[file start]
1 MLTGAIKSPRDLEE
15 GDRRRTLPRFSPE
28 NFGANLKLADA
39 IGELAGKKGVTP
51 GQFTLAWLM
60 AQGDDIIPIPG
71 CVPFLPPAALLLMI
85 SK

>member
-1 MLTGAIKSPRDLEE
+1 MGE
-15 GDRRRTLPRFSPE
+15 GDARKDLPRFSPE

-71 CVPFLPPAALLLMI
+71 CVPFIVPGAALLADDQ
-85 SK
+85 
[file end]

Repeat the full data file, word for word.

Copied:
1 MLTGAIKSPRDLEE
15 GDRRRTLPRFSPE
28 NFGANLKLADA
39 IGELAGKKGVTP
51 GQFTLAWLM
60 AQGDDIIPIPG
71 CVPFLPPAALLLMI
85 SK

>member
-1 MLTGAIKSPRDLEE
+1 MGE
-15 GDRRRTLPRFSPE
+15 GDARKDLPRFSPE

-71 CVPFLPPAALLLMI
+71 CVPFIVPGAALLADDQ
-85 SK
+85 